The U.S. Food and Drug Administration said on Monday it now expects makers of antibody tests for the new coronavirus to submit requests for emergency use authorization of their tests within 10 days from when the test is validated.
The FDA previously did not expect these submissions if the test maker notified the agency that it was selling these tests, affirmed that the product was valid and labeled as unapproved.
The FDA said that when it issued its antibody test policy in Mid-March, a high level of flexibility was appropriate since these type of tests were not meant to diagnose a coronavirus infection.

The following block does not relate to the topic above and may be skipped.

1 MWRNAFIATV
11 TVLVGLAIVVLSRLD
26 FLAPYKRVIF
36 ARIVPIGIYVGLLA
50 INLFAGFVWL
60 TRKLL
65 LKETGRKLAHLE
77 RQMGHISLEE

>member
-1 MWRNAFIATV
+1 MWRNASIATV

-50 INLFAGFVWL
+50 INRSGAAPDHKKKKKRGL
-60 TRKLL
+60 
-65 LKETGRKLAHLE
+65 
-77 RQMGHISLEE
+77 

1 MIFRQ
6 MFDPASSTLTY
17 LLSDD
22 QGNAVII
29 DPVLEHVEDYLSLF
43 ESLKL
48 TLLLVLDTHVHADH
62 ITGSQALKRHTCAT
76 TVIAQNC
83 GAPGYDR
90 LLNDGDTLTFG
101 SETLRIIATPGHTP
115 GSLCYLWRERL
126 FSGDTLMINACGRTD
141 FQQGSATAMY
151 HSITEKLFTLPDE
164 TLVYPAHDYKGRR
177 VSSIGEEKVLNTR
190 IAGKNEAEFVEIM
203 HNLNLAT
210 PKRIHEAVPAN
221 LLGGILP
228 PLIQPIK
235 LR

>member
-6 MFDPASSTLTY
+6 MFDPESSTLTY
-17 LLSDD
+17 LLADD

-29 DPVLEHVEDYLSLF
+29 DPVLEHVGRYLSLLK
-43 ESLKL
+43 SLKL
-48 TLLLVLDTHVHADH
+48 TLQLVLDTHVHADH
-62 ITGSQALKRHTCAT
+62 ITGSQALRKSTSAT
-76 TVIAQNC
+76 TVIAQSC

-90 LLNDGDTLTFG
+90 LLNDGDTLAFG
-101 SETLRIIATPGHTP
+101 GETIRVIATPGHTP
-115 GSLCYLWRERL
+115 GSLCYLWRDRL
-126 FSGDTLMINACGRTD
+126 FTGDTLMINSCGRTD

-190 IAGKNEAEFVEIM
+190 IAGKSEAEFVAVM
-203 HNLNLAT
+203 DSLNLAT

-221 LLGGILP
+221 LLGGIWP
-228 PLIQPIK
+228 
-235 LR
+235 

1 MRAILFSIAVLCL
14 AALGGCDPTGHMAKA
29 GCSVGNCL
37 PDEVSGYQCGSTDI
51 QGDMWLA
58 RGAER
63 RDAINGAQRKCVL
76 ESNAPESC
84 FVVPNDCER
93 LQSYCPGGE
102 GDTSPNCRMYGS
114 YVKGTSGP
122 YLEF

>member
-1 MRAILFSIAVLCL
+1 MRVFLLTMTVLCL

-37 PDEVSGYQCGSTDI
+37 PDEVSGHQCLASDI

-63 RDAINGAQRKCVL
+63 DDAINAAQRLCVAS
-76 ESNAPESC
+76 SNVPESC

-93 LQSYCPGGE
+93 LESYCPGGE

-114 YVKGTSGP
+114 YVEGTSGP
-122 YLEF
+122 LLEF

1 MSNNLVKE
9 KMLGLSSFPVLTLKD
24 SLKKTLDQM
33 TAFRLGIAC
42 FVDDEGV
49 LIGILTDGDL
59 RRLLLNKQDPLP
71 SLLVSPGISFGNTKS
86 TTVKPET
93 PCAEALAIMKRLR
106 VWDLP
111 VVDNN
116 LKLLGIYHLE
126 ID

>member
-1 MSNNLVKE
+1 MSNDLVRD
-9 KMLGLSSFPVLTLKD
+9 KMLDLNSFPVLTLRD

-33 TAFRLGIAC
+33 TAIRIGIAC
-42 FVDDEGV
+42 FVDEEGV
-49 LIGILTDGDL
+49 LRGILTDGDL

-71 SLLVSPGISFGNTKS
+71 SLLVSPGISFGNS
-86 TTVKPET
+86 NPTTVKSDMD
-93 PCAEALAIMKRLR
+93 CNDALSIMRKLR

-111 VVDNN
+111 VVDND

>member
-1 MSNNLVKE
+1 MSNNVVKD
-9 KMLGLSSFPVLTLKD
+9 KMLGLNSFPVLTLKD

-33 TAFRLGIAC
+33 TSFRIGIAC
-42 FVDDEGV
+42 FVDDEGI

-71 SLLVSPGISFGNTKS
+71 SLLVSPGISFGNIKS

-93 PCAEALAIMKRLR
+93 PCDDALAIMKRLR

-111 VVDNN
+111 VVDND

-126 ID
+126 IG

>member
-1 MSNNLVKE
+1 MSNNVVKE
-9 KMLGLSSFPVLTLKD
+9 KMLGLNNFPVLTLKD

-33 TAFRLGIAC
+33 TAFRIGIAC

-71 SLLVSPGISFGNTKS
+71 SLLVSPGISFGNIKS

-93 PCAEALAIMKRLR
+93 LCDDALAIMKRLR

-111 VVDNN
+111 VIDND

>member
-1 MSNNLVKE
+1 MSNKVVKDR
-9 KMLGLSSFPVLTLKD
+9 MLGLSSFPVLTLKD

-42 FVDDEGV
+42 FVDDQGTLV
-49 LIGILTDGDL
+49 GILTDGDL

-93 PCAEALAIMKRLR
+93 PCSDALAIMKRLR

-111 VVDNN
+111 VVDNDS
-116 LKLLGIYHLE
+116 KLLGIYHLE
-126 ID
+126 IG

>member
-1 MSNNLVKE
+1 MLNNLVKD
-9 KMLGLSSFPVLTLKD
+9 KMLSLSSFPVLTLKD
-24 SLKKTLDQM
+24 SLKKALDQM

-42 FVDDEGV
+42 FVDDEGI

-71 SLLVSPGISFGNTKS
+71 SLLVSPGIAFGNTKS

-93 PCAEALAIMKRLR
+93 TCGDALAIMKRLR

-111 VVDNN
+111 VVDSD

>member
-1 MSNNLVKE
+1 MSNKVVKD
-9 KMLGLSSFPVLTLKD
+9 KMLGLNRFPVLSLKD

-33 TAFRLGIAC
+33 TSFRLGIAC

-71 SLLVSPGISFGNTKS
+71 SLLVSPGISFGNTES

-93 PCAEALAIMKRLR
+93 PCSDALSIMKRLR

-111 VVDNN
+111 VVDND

Reuters reported last week that the FDA’s approach has provided an entry for questionable vendors and middlemen, with incidents involving an electronics salesman hawking an unauthorized home test kit and a former physician convicted in a fraudulent gold-peddling scheme.
“Flexibility never meant we would allow fraud. We unfortunately see unscrupulous actors marketing fraudulent test kits and using the pandemic as an opportunity to take advantage of Americans’ anxiety,” the FDA said in a statement.
It said it had become aware that a concerning number of commercial serology tests were being promoted inappropriately, including for diagnostic use, or were performing poorly.